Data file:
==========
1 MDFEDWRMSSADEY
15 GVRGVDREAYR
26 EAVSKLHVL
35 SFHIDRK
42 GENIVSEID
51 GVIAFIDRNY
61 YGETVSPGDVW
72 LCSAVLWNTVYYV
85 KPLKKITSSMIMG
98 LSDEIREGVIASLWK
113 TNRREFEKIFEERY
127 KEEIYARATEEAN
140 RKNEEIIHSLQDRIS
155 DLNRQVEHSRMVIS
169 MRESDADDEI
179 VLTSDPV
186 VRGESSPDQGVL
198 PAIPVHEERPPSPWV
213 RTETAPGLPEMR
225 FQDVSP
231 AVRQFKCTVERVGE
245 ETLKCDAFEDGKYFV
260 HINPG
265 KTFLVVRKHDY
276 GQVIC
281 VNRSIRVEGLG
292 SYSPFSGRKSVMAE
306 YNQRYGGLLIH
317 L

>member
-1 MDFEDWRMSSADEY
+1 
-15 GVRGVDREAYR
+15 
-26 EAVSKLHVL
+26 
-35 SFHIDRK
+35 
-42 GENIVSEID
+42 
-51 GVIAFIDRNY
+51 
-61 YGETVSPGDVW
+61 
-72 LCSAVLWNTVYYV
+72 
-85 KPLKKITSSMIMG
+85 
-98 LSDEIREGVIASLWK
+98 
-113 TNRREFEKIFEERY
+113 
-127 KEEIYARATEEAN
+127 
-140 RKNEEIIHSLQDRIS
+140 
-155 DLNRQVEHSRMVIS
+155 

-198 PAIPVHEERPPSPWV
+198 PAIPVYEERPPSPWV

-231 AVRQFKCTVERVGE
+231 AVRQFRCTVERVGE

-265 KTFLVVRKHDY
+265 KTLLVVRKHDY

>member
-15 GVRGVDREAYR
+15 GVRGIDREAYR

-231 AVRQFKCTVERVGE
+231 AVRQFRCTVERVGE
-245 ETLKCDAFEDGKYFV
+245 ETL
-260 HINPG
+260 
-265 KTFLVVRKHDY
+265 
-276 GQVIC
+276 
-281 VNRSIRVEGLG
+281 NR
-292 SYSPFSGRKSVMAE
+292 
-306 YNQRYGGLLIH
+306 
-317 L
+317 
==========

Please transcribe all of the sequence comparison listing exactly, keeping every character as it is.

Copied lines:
1 MDFEDWRMSSADEY
15 GVRGVDREAYR
26 EAVSKLHVL
35 SFHIDRK
42 GENIVSEID
51 GVIAFIDRNY
61 YGETVSPGDVW
72 LCSAVLWNTVYYV
85 KPLKKITSSMIMG
98 LSDEIREGVIASLWK
113 TNRREFEKIFEERY
127 KEEIYARATEEAN
140 RKNEEIIHSLQDRIS
155 DLNRQVEHSRMVIS
169 MRESDADDEI
179 VLTSDPV
186 VRGESSPDQGVL
198 PAIPVHEERPPSPWV
213 RTETAPGLPEMR
225 FQDVSP
231 AVRQFKCTVERVGE
245 ETLKCDAFEDGKYFV
260 HINPG
265 KTFLVVRKHDY
276 GQVIC
281 VNRSIRVEGLG
292 SYSPFSGRKSVMAE
306 YNQRYGGLLIH
317 L

>member
-1 MDFEDWRMSSADEY
+1 
-15 GVRGVDREAYR
+15 
-26 EAVSKLHVL
+26 
-35 SFHIDRK
+35 
-42 GENIVSEID
+42 
-51 GVIAFIDRNY
+51 
-61 YGETVSPGDVW
+61 
-72 LCSAVLWNTVYYV
+72 
-85 KPLKKITSSMIMG
+85 
-98 LSDEIREGVIASLWK
+98 
-113 TNRREFEKIFEERY
+113 
-127 KEEIYARATEEAN
+127 
-140 RKNEEIIHSLQDRIS
+140 
-155 DLNRQVEHSRMVIS
+155 

-198 PAIPVHEERPPSPWV
+198 PAIPVYEERPPSPWV

-231 AVRQFKCTVERVGE
+231 AVRQFRCTVERVGE

-265 KTFLVVRKHDY
+265 KTLLVVRKHDY

>member
-15 GVRGVDREAYR
+15 GVRGIDREAYR

-231 AVRQFKCTVERVGE
+231 AVRQFRCTVERVGE
-245 ETLKCDAFEDGKYFV
+245 ETL
-260 HINPG
+260 
-265 KTFLVVRKHDY
+265 
-276 GQVIC
+276 
-281 VNRSIRVEGLG
+281 NR
-292 SYSPFSGRKSVMAE
+292 
-306 YNQRYGGLLIH
+306 
-317 L
+317 